This is a great example of putting in the right system for the environment. Here in the Midwest, I would expect metal roofs to last much longer than 15 years, so I would expect exposed fasteners breaking down to the main point of failure for the roof. However, if the metal was going to be worn away in 15 years, then I probably wouldn't spend the extra money on hidden fasteners.

Also, I wonder if the consistent temperatures in Hawaii help to maintain the integrity of the plastic fasteners. Having a ~130 F  operating temperature range can't be good for plastics here in Indiana.
1 week ago
I wouldn't worry much about this year. The trees had a major shock so it's probably best that they aren't spending energy fruiting this year.
1 year ago

Travis Johnson wrote:I could be wrong, but I think the best thing to do here is incorporate into an LLC which might eliminate the need for insurance. Anyone who sued (which is not likely) would thus not be able to get your home and property, which is what could happen if you weren't.

An LLC can help, but only if the strict formalities of running a business are followed. My guess is that a good number of single member LLCs formed via LegalZoom do not have annual meetings or keep records of those annual meetings. When I sold fruit at a farmers market, the annual insurance was about $250. That may sound like a lot, but keep in mind that LLCs also have fees. For example, in California there is an $800 annual fee to have an LLC.
1 year ago

Jarret Hynd wrote:My science/math teacher had told us that once in awhile some investment groups would buy every combination of tickets when the lottery prize had accumulated after not being won for several weeks. I'd say that's the only way to stack the deck in your favour when it comes to the lotto, and it's not really achievable with individuals.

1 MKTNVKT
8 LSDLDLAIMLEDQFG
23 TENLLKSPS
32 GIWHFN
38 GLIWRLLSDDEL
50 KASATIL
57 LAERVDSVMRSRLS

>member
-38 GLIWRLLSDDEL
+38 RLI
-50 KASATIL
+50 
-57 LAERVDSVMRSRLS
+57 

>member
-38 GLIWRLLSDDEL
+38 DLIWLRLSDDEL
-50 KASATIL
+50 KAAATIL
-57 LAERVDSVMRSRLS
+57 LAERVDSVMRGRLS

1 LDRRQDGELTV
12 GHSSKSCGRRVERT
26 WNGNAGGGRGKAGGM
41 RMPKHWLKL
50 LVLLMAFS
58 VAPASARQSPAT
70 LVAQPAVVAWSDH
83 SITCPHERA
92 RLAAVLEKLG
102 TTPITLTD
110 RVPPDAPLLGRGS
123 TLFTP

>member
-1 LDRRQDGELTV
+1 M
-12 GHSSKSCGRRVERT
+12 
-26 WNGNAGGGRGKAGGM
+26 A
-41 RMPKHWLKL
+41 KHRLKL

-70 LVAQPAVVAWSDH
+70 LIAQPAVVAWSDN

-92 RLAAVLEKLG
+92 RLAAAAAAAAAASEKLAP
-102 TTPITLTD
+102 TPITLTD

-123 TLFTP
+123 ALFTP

I would also add that drawings where an investment group can actually do this are few and far between. It did happen at least once back in the 90s:

The main problem is that the jackpot has to be significantly more than the odds of winning in order to make a return. For example, if the odds of winning were one in a million, the jackpot would probably need to be $4+ million in order to be worthwhile since A) taxes have to be paid on the winnings, B) there is usually a penalty if you want the jackpot all at once rather than over 20 years, and C) there is a significant risk associated with having to split the jackpot with another entity.
1 year ago
This coming Sunday, March 25th is the annual Indiana Fruit and Nut Grower's Scionwood swap in Indianapolis. In the few times that I have gone, there tends to be an abundance of Persimmon and Pawpaw scion wood, and the speakers are usually pretty interesting too.

Indiana Farm Bureau
225 S. East St., Indianapolis, Indiana 46202

The doors will open early for us at 9:00 am
Pitch-in Lunch will be at 12:30
Speaker at 1:30
Business meeting 2:30 - 2:45
Auction 2:45 - 3:30

1 year ago